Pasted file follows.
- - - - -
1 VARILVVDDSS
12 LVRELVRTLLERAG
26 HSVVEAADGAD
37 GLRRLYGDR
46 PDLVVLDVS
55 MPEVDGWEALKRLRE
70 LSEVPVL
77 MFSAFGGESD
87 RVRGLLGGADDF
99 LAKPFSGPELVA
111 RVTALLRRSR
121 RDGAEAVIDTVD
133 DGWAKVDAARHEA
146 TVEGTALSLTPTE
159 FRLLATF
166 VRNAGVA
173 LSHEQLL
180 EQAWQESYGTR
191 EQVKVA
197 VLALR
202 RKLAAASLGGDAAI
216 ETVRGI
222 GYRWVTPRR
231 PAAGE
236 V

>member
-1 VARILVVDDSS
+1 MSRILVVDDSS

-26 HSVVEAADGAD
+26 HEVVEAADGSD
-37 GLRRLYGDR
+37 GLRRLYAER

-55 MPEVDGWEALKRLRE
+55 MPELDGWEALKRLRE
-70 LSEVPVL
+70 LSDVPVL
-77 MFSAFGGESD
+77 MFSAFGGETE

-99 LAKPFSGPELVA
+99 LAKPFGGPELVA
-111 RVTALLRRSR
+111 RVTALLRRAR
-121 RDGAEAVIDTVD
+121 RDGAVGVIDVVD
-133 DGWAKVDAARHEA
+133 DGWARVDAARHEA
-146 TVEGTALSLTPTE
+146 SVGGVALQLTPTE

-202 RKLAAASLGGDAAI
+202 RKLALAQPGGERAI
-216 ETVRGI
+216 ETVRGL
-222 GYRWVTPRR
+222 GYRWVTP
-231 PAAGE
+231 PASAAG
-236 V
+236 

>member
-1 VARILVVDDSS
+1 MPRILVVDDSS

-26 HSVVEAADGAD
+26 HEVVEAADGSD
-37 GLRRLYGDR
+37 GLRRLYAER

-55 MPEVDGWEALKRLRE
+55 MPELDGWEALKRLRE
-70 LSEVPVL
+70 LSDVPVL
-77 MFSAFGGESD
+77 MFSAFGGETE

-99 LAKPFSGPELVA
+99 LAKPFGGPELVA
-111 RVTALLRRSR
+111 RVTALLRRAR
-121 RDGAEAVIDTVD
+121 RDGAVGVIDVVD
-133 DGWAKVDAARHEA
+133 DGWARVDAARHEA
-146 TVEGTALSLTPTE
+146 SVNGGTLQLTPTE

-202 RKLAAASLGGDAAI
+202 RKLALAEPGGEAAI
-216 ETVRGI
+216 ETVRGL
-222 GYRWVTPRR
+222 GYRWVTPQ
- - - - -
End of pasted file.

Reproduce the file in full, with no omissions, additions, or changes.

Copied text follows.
1 VARILVVDDSS
12 LVRELVRTLLERAG
26 HSVVEAADGAD
37 GLRRLYGDR
46 PDLVVLDVS
55 MPEVDGWEALKRLRE
70 LSEVPVL
77 MFSAFGGESD
87 RVRGLLGGADDF
99 LAKPFSGPELVA
111 RVTALLRRSR
121 RDGAEAVIDTVD
133 DGWAKVDAARHEA
146 TVEGTALSLTPTE
159 FRLLATF
166 VRNAGVA
173 LSHEQLL
180 EQAWQESYGTR
191 EQVKVA
197 VLALR
202 RKLAAASLGGDAAI
216 ETVRGI
222 GYRWVTPRR
231 PAAGE
236 V

>member
-1 VARILVVDDSS
+1 MSRILVVDDSS

-26 HSVVEAADGAD
+26 HEVVEAADGSD
-37 GLRRLYGDR
+37 GLRRLYAER

-55 MPEVDGWEALKRLRE
+55 MPELDGWEALKRLRE
-70 LSEVPVL
+70 LSDVPVL
-77 MFSAFGGESD
+77 MFSAFGGETE

-99 LAKPFSGPELVA
+99 LAKPFGGPELVA
-111 RVTALLRRSR
+111 RVTALLRRAR
-121 RDGAEAVIDTVD
+121 RDGAVGVIDVVD
-133 DGWAKVDAARHEA
+133 DGWARVDAARHEA
-146 TVEGTALSLTPTE
+146 SVGGVALQLTPTE

-202 RKLAAASLGGDAAI
+202 RKLALAQPGGERAI
-216 ETVRGI
+216 ETVRGL
-222 GYRWVTPRR
+222 GYRWVTP
-231 PAAGE
+231 PASAAG
-236 V
+236 

>member
-1 VARILVVDDSS
+1 MPRILVVDDSS

-26 HSVVEAADGAD
+26 HEVVEAADGSD
-37 GLRRLYGDR
+37 GLRRLYAER

-55 MPEVDGWEALKRLRE
+55 MPELDGWEALKRLRE
-70 LSEVPVL
+70 LSDVPVL
-77 MFSAFGGESD
+77 MFSAFGGETE

-99 LAKPFSGPELVA
+99 LAKPFGGPELVA
-111 RVTALLRRSR
+111 RVTALLRRAR
-121 RDGAEAVIDTVD
+121 RDGAVGVIDVVD
-133 DGWAKVDAARHEA
+133 DGWARVDAARHEA
-146 TVEGTALSLTPTE
+146 SVNGGTLQLTPTE

-202 RKLAAASLGGDAAI
+202 RKLALAEPGGEAAI
-216 ETVRGI
+216 ETVRGL
-222 GYRWVTPRR
+222 GYRWVTPQ